Councils share the collective national ambition to tackle the country’s housing shortage, and our goals can only be achieved by strong national and local leadership working together.
As house builders, housing enablers and landlords; as planners, place-shapers and agents of growth, transport and infrastructure; as responsible guardians to the vulnerable and the homeless; and as democratically accountable representatives of communities – local government is at the heart of the housing solution.
The Government has set a target of building 300,000 homes a year. The last time this country built at least 250,000 homes a year, councils delivered more than 40 per cent of them.
The pandemic has made it harder to deliver new housing. Rates of construction are picking up as we move to recovery, but this backlog is unlikely to be cleared until 2025 or beyond, at a time when almost eight million people in England are estimated to have some form of housing need. Projected demand for supported housing in England is set to grow by 125,000 by 2030 and, at present, we have more than 1.1 million homes that, since 2010, have been granted planning permission but have not yet been built.
A local, plan-led system is crucial for our levelling up ambitions, to ensure councils can deliver the right types of homes in the right places, with appropriate infrastructure. Councils must also be empowered to incentivise developers to bring allocated sites forward without delay.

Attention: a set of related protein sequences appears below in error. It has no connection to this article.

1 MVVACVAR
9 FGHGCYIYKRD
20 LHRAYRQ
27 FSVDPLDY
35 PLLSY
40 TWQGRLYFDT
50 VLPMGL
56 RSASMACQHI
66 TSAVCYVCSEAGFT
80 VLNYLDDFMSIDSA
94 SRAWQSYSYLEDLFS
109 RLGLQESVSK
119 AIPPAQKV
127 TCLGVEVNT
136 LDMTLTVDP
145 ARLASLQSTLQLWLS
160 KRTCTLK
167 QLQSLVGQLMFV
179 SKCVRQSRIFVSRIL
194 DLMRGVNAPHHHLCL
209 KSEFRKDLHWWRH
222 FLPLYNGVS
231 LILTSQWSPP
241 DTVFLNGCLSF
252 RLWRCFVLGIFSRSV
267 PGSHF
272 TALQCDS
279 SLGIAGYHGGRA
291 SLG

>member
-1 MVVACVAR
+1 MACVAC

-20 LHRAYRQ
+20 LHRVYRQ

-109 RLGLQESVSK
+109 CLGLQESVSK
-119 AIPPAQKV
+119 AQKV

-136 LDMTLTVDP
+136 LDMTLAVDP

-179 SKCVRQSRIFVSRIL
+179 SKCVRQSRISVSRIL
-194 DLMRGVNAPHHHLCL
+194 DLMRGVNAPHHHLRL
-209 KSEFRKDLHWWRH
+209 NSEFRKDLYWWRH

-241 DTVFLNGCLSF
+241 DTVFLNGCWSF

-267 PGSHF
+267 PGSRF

Long term, we would like to see reform to the Right to Buy scheme, to allow councils to retain 100 per cent of receipts so that more can be invested in new homes, and discounts set locally.
The LGA has also long called for the removal of permitted development rights, under which full planning permission is not required and certain requirements, such as the need to provide affordable housing, can be ignored.
Quite often, councils include a policy in their local plan requiring that a proportion of new homes meet certain accessibility standards. However, permitted developments are not subject to local plan policies, meaning that fewer homes are delivered to these standards.
“Projected demand for supported housing in England is set to grow by 125,000 by 2030″
In the levelling up White Paper, it was positive to see steps taken to address the quality and security of housing, particularly for older people. The Government announced a task force that will work alongside government departments, housing providers, developers and older people, with appropriate links made to the housing commitments in the adult social care reform White Paper.
Alongside this, the White Paper includes a commitment of at least £300 million over the next three yearst to embed the strategic commitment in all local places to connect housing with health and care, and drive the stock of new supported housing. A further £570 million per year will help deliver the Disabled Facilities Grant, something the LGA fully supports.
Councils want all tenants to live in safe and secure, high-quality housing. To turn this ambition into a reality, the Government needs to ensure councils have the ability to establish landlord licensing schemes and the appropriate tools and resources to support the enforcement of housing quality.